The new company is looking for a U.S. network deployment between 120 million and 140 million people by the end of 2010.
Sprint and Clearwire, a startup founded by cellular pioneer Craig McCaw, had already announced their plans to build out networks using WiMAX technology, but had been looking for outside funding.
The new company will be led by Clearwire Chief Executive Benjamin Wolff, with Sprint Chief Technology Officer Barry West serving as president. West also leads Sprint's XOHM division.
The Kirkland, Wash.-based venture will house workers from Clearwire and Sprint's XOHM unit and will have research and development and other operations located in Herndon, Va.
Its board will consist of 13 members at the start. Sprint will name seven of them, which will include at least one independent director. The investor group will name four members, including one independent.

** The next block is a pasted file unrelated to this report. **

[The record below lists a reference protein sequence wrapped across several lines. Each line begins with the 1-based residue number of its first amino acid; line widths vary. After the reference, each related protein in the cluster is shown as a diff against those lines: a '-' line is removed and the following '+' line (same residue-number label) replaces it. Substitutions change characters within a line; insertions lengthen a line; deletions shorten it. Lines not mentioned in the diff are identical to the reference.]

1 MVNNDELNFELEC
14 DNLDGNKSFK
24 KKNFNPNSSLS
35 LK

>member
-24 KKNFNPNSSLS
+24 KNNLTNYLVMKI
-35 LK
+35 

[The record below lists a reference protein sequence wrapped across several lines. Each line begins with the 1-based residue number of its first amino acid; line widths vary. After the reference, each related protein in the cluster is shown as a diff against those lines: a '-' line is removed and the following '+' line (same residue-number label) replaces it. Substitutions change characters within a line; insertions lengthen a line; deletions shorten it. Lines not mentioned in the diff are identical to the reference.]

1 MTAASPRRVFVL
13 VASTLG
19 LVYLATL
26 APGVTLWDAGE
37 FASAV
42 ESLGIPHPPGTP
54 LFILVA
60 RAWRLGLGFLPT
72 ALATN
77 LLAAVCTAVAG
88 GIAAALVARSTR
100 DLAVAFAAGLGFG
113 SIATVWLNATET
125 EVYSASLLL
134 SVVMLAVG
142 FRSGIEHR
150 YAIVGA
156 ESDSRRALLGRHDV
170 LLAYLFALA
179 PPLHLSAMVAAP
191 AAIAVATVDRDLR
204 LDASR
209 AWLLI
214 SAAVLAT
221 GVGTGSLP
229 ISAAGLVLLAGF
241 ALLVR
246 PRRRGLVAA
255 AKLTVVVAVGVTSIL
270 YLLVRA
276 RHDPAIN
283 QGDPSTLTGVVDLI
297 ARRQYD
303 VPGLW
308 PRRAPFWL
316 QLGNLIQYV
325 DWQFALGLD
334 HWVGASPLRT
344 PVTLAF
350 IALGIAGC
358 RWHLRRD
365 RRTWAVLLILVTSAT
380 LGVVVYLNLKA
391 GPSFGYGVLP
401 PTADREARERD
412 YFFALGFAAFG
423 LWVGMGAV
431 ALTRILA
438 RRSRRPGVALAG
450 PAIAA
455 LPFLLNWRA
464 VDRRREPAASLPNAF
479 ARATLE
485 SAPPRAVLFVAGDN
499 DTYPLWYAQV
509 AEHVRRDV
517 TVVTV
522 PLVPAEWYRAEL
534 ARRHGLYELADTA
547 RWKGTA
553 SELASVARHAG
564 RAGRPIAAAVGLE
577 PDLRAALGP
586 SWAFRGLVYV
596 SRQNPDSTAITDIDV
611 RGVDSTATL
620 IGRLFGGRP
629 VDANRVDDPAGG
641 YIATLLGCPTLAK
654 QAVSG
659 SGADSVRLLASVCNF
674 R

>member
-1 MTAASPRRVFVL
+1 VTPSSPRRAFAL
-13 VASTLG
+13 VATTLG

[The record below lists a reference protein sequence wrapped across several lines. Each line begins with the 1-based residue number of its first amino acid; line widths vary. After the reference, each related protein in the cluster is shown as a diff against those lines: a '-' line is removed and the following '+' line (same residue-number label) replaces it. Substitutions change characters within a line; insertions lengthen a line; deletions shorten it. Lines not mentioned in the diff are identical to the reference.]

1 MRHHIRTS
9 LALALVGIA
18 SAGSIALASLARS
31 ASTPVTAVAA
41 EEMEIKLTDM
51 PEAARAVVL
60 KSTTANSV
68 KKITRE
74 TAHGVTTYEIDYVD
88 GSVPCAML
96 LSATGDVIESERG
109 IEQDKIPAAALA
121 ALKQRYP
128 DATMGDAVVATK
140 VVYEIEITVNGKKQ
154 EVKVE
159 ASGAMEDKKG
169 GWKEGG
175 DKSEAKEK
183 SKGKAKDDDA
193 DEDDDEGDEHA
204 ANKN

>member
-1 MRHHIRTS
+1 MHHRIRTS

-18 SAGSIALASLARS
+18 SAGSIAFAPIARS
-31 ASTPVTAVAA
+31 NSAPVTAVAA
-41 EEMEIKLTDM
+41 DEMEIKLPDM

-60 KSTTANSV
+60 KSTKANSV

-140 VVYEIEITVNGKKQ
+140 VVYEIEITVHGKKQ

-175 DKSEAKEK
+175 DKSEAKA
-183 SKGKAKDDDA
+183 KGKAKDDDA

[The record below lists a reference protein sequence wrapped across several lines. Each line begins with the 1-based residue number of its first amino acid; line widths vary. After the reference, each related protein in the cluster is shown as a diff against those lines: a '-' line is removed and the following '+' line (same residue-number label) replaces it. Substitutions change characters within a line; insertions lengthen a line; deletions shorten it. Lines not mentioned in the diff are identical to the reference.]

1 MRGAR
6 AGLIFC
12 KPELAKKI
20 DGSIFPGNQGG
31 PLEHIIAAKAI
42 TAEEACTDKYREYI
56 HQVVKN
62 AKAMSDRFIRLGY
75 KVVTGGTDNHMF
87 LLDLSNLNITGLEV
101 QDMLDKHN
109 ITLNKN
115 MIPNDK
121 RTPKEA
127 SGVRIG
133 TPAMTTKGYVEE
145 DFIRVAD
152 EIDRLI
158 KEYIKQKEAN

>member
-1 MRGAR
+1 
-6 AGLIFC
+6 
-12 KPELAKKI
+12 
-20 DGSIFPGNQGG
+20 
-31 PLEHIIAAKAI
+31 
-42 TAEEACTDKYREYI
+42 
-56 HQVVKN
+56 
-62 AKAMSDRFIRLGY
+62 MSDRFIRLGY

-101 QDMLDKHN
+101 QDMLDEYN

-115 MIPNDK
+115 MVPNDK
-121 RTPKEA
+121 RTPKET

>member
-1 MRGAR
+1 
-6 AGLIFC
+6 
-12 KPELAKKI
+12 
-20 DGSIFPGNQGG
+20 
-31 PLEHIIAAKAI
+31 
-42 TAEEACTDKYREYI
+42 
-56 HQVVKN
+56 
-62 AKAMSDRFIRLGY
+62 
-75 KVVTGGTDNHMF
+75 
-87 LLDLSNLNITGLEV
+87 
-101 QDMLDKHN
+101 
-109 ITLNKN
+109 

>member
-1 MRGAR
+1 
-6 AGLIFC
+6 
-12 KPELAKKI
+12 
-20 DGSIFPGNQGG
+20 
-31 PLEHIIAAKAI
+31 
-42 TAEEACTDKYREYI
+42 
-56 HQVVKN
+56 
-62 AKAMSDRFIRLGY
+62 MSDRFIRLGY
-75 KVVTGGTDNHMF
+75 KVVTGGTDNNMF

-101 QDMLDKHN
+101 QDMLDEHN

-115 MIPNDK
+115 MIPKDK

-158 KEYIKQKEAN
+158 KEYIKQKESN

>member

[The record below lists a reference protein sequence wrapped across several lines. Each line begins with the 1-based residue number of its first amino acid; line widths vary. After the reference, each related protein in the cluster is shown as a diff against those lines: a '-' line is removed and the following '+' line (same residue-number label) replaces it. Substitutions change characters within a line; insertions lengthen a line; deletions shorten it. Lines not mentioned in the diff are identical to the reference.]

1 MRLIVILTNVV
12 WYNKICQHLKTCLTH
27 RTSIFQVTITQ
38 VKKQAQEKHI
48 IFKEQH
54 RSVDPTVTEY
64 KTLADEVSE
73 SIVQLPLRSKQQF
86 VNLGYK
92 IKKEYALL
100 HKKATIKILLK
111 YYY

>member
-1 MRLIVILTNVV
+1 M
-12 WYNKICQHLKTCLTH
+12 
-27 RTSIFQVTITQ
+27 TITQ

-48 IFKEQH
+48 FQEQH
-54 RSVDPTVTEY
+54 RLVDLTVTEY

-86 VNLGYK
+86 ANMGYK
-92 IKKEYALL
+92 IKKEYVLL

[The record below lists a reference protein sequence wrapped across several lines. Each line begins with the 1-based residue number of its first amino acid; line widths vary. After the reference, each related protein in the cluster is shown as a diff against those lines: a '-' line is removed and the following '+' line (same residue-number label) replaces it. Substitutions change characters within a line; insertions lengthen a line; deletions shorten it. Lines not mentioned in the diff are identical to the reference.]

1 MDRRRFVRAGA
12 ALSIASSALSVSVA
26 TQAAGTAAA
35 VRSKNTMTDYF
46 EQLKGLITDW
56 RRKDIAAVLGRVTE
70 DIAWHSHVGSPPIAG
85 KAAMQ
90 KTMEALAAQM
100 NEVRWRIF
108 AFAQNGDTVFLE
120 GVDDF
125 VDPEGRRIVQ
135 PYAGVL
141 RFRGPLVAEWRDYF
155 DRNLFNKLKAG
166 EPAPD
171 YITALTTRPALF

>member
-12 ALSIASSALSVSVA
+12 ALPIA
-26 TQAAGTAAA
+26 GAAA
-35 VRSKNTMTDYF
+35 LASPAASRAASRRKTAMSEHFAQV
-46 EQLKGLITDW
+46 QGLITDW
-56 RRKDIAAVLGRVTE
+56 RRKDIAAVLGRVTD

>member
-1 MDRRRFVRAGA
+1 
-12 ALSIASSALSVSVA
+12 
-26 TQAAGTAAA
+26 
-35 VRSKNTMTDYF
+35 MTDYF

Eagle River, a private investment company controlled by wireless veteran Craig McCaw, will name one member, with the remaining independent member selected by Clearwire's nominating committee. McCaw is expected to serve as non-executive chairman.
Other anticipated board members include Sprint President and CEO Dan Hesse, Comcast Chairman and CEO Brian Roberts, Time Warner Cable President and CEO Glen Britt and Stanton.
The deal, which has been approved by the boards of all companies involved, is expected to close during the fourth quarter.
The company will apply for a Nasdaq listing under the ticker "CLWR." Clearwire shares jumped 7.4 percent, or $1.22, to $17.68 at the open of trade.
Sprint shares rose 4.5 percent, or 41 cents, to $9.60.